- On 23/08/2015
- In Treasure Hunting / Recoveries
From The Washington Post
Diver William Bartlett had just started exploring a 300-year-old shipwreck with a metal detector late last month in the waters off Florida’s Atlantic Coast when he found his first Spanish gold coin.
Then one coin became two, and two became so many he had to stuff them into his diving glove.
When he resurfaced, “every fingertip was stacked with gold coins, and we knew then we were into something super special,” the captain of his boat, Jonah Martinez, said Thursday.
Over the next two days, Martinez, Bartlett and another treasure hunter, Dan Beckingham, found 350 coins worth $4.5 million, the most valuable find from the 1715 shipwreck site in recent decades.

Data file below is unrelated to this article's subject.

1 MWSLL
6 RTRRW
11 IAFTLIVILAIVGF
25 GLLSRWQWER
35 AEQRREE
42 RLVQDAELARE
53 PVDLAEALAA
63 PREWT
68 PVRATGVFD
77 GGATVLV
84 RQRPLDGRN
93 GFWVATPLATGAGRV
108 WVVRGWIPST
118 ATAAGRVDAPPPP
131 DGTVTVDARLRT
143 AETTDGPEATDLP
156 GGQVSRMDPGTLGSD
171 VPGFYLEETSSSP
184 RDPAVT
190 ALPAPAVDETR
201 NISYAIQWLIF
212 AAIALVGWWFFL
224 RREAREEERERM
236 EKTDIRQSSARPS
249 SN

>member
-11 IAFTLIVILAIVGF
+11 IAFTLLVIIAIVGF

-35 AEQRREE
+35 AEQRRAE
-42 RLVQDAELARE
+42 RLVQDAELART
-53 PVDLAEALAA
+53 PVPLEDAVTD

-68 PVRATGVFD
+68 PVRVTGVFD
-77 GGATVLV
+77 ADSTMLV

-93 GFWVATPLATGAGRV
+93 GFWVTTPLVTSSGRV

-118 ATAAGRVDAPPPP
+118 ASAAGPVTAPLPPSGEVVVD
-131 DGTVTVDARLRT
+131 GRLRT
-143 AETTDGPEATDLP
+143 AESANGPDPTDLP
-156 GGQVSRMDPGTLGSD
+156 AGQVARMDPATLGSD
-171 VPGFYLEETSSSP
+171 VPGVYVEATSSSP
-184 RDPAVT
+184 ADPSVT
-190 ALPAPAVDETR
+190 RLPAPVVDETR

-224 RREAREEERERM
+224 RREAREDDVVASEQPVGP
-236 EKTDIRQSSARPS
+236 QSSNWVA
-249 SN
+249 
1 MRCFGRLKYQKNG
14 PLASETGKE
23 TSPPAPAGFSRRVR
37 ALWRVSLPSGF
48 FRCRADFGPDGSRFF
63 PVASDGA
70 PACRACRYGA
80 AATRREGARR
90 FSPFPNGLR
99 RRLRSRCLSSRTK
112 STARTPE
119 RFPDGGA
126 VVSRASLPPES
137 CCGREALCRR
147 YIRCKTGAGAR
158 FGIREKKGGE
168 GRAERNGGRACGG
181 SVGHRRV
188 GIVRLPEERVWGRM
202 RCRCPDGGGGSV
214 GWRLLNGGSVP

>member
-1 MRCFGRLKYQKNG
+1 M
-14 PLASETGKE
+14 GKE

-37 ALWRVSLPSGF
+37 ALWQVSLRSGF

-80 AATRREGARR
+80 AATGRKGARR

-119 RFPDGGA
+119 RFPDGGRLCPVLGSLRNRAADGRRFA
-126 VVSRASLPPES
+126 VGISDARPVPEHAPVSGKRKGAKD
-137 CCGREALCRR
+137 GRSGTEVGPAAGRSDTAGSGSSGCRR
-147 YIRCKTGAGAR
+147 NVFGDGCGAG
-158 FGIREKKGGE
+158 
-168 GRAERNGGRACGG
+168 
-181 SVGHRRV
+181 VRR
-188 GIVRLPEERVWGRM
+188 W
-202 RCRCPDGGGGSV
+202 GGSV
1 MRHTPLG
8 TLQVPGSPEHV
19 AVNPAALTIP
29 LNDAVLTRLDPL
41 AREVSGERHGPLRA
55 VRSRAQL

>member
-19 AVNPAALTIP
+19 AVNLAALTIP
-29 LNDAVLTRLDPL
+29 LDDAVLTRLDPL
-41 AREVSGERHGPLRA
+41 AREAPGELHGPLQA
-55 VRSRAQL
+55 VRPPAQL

Eleven treasure-laden ships that made up the 1715 Fleet were heading to Spain from Havana, Cuba, on July 31, 1715, when they encountered a hurricane off Florida’s central coast.
The winds and waves smashed the ships onto reefs, claiming as many as 1,000 lives in one of colonial Spain’s biggest maritime disasters off Florida.
Now it’s turning out to be a treasure trove.